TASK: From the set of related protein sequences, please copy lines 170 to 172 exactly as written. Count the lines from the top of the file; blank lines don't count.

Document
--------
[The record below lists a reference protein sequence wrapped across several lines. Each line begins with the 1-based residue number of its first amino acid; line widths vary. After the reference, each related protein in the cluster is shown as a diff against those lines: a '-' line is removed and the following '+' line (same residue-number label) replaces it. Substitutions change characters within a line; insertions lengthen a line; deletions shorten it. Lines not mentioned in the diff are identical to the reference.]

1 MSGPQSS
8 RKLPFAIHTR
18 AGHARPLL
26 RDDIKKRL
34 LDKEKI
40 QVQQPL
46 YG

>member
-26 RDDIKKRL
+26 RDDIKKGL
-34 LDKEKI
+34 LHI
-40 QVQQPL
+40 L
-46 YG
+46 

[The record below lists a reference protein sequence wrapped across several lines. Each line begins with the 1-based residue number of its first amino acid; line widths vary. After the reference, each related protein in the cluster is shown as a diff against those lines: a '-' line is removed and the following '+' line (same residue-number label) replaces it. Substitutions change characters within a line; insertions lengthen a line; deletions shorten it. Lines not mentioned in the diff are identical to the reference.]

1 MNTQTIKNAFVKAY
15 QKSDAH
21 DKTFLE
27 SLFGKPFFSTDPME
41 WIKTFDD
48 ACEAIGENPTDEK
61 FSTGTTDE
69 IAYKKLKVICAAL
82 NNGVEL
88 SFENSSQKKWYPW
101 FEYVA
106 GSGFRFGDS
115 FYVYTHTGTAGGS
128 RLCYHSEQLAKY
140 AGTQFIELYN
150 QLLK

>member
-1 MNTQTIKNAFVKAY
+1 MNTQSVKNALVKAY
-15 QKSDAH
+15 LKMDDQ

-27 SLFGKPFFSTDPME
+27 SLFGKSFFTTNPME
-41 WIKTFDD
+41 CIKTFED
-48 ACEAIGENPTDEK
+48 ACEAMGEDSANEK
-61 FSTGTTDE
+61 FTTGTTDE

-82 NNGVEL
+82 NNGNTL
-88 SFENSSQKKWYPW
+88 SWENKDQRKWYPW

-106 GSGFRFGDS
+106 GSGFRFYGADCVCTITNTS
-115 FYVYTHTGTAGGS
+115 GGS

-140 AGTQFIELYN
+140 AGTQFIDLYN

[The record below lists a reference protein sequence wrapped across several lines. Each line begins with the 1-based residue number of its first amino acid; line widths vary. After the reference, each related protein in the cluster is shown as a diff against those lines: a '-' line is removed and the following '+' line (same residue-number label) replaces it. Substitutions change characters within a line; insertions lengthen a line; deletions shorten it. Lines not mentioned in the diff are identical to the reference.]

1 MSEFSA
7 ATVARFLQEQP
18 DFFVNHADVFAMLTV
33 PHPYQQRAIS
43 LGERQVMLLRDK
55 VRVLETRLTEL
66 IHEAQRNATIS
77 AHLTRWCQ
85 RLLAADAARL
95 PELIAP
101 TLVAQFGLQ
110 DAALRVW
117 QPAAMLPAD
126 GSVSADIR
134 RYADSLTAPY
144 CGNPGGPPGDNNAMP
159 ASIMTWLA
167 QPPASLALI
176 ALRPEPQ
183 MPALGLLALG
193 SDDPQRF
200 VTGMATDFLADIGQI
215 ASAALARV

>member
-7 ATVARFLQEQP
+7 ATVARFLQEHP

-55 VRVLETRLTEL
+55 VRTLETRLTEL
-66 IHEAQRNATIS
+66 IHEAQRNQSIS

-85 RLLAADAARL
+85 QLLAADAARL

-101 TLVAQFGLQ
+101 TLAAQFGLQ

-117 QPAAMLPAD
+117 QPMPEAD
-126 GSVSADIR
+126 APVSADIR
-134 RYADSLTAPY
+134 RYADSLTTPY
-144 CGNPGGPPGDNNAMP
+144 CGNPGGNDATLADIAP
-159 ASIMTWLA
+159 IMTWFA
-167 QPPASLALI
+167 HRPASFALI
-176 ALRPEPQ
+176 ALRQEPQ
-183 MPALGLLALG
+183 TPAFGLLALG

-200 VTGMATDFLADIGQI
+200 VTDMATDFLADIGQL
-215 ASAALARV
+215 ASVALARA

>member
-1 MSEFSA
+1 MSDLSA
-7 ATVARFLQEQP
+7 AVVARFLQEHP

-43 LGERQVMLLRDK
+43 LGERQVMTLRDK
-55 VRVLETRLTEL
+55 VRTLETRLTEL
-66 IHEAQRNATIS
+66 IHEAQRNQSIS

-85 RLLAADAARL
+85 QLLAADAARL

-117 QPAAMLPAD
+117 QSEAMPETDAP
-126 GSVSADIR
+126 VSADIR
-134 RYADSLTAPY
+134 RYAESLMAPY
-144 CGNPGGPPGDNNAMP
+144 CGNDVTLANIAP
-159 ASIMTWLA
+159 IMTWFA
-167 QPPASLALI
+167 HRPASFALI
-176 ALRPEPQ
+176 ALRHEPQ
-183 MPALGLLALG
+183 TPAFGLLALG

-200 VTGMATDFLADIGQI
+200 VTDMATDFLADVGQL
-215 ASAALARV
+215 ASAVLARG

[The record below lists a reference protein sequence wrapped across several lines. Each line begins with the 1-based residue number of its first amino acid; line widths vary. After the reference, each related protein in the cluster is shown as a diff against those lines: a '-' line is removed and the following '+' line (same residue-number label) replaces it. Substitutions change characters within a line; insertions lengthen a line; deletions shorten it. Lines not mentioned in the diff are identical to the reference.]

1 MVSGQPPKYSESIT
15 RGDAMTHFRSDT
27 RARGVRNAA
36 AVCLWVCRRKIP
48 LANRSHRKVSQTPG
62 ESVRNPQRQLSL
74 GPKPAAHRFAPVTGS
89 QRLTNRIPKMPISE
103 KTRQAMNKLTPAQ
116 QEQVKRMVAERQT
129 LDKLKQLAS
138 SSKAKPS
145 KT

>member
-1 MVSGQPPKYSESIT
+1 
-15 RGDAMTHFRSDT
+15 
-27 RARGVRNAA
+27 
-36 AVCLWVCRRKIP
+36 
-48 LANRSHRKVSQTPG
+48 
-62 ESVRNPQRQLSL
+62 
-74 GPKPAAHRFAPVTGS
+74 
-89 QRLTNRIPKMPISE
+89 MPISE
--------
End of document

+48 
-62 ESVRNPQRQLSL
+62 